Günther Oettinger, the European Commissioner for Budget and Human Resources, believes he has a way to close the EU budget black hole left by Brexit – and poorer bloc members will be hit the hardest.
In a blog post, he called for EU members who contribute more than they receive, such as Germany, France and the Netherlands, will be charged with plugging the gap in the Brussels budget.
However, those countries taking more from the EU than they put in would “have to accept more control over their structural projects in exchange for avoiding drastic cuts”, according to Mr Oettinger’s plan.
He explains: “One of the mechanisms by which this could work is conditionality. It means that structural funds are more aligned with structural reforms the EU wants the Member States to carry out.
“Every year, the EU Commission gives recommendations to its Member States on how to strengthen its economy, be it investments in broadband, universities or others, without any obligation to do so.
“One could therefore think of a positive conditionality: If these recommendations are implemented, the Member State would get extra money from a fund. But one could also make it work the other way round, as negative conditional ties.”
In Mr Oettinger’s blog post he also goes on to suggest that half of the money needed to close the budget gap left by Brexit should come from additional money by net payers, while the other half should come from cuts to existing EU programmes.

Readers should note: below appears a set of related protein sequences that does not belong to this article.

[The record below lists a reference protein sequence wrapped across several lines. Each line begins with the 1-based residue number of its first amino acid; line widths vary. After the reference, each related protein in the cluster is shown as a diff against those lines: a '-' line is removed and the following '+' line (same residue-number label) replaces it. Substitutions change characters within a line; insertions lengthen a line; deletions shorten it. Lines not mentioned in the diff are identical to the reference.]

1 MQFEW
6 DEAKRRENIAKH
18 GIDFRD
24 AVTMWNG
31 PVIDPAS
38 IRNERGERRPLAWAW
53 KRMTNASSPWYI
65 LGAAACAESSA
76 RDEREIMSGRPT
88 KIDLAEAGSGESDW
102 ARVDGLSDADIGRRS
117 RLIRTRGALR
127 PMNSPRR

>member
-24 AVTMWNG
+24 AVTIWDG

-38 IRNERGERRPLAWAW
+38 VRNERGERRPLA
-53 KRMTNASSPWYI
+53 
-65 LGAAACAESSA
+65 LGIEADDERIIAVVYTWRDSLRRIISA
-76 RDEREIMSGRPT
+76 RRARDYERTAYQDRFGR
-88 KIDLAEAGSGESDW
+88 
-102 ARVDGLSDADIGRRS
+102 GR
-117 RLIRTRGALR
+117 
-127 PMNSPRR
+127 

He explains that some EU beneficiaries “will have to accept some cuts in the existing programmes”.
Mr Oettinger said: “At the moment, we are reviewing every single programme in terms of his added value.
“If it does pass the test, ok. If not, it will be scrapped. At the end, this means that in terms of cuts and extra money, we will also have to strike a fair deal.”
Mr Oettinger is in Romania today before heading to Bulgaria to discuss EU finances with senior politicians. Given that both Romania and Bulgaria receive considerably more from the EU pot than they put in, it is unclear how well these comments will go down.
According to European Commission data from 2015, the highest net contribution to the EU pot came from Germany, followed by Britain, France and the Netherlands.
The lowest net contribution came from Poland, followed by the Czech Republic and Romania.